If you had your appetite for Kinect whet by Stuart's hands-on at E3 (or hands-off, if you like terrible puns) you'll probably be wondering how the development of Microsoft's latest foray into the world of casual gaming is progressing. The short answer: is "pretty well," the long answer is, well, it's complicated.
The question of whether Kinect, as an extension of the Xbox 360 platform, will attract the audience of casual gamers that has so far eluded Microsoft remains to be answered - and we're not about to try and predict the incorrigibly fickle market. But what we can say is that all other considerations aside, Kinect is shaping up to be one hell of a technology showcase.
As a number of reporters - our very own Stuart Andrews included - commented, one of the most impressive achievements of Kinect is the way it 'just works' without any user set-up needed other than positioning the sensor somewhere in the vicinity of your display. Its detractors might deride the £129 Kinect sensor bar as a glorified webcam (or a pair of webcams, to be precise), but it's in the software that the clever stuff really happens; and even Arthur C. Clarke would have no problem conceding that Kinect is sufficiently advanced technology to be indistinguishable from magic.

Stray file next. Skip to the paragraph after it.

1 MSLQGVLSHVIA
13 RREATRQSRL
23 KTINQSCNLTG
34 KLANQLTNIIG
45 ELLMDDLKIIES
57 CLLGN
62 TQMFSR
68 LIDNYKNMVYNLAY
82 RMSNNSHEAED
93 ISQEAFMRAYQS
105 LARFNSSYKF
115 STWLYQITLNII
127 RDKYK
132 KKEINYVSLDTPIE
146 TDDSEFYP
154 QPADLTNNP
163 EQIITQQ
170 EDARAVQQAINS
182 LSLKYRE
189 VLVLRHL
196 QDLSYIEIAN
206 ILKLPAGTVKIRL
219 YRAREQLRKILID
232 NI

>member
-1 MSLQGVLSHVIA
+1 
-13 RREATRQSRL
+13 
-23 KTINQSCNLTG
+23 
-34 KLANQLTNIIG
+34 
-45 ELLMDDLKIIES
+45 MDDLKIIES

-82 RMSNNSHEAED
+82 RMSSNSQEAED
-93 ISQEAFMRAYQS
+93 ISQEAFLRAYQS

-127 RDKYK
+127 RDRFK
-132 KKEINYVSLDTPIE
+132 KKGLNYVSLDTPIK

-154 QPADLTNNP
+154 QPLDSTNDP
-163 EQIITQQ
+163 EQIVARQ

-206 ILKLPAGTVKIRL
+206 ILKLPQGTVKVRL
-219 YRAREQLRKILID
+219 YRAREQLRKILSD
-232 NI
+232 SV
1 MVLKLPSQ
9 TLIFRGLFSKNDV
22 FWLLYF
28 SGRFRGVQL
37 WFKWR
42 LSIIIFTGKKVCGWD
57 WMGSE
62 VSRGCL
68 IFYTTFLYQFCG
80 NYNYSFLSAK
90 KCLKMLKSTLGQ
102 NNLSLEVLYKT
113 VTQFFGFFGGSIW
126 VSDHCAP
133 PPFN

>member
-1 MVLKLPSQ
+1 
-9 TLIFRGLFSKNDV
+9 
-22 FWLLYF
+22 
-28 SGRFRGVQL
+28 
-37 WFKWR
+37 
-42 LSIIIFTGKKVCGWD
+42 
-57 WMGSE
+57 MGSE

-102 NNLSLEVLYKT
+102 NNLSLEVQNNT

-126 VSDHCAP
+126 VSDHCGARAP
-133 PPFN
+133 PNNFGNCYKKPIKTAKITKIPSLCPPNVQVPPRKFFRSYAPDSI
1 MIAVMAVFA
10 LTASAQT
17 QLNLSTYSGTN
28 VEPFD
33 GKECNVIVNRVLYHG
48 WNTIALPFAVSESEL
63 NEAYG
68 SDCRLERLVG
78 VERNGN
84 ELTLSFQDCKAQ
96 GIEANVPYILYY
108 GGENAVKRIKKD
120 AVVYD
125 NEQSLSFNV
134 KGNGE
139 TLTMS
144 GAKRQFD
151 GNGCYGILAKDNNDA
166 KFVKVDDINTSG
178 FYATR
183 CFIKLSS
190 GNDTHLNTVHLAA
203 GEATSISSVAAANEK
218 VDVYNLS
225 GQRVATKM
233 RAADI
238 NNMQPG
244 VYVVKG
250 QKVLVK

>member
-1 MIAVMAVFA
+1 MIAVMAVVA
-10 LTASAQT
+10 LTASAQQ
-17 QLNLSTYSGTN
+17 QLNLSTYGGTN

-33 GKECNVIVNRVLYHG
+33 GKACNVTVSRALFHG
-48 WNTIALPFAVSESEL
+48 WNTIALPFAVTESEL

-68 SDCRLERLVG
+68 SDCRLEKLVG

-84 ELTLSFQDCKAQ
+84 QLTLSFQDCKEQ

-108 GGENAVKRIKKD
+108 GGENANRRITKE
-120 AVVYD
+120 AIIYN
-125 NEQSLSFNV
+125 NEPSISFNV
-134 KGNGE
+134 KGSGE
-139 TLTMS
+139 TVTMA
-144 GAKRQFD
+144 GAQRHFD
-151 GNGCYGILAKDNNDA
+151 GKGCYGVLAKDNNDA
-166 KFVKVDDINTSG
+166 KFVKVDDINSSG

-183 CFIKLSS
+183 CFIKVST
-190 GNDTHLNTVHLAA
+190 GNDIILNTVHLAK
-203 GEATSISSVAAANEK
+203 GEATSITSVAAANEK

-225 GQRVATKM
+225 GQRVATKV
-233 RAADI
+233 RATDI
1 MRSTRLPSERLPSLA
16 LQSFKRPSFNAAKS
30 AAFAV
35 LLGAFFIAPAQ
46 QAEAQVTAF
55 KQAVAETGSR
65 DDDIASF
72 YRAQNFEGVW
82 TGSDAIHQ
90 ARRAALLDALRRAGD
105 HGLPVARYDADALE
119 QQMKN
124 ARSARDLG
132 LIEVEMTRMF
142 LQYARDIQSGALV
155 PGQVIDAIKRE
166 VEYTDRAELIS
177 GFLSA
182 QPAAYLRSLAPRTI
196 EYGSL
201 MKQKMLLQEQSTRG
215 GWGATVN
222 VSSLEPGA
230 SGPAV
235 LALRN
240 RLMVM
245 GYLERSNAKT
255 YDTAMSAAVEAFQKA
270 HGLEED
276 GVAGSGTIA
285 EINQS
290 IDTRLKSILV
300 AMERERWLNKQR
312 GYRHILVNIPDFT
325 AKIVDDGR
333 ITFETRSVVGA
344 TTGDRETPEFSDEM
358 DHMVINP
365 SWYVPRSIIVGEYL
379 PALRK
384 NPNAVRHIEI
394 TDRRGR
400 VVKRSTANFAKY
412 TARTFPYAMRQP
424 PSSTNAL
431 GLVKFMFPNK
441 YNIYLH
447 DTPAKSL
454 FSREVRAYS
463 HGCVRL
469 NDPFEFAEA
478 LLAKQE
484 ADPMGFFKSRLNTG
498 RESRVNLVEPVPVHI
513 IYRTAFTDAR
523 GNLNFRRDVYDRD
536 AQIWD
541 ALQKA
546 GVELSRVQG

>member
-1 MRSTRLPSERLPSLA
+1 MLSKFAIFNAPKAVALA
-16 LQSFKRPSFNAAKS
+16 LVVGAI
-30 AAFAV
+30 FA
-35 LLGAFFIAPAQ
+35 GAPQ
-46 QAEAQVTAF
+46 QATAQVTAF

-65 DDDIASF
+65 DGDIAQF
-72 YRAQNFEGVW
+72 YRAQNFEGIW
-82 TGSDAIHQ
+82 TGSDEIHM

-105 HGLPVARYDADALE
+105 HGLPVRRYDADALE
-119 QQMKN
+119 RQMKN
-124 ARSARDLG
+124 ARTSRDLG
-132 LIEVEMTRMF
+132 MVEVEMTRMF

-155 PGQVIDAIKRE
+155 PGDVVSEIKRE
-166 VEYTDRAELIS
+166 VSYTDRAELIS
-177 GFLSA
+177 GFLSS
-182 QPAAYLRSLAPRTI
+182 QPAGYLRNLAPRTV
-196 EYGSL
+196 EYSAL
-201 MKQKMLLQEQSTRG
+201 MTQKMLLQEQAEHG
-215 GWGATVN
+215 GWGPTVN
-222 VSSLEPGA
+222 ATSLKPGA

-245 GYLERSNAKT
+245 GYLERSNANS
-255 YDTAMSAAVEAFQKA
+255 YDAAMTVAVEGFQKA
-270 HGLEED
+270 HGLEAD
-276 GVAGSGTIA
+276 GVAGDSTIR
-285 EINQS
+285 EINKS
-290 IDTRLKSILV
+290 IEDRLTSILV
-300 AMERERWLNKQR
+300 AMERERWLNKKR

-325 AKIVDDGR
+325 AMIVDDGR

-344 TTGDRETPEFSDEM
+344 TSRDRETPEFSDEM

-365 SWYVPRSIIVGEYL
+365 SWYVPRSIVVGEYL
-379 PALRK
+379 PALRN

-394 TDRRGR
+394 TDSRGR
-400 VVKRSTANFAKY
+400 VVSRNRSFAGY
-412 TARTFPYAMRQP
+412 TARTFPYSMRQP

It's almost uncanny just how well Kinect is able to translate your movement in the real world into the movement of an avatar on your Xbox 360. This only adds to the intuitiveness of the interface. See an obstacle in front of you on a white water rafting course? Well it only makes sense to jump over it. Looking to improve your sprinting time? Then pick up your knees and run faster.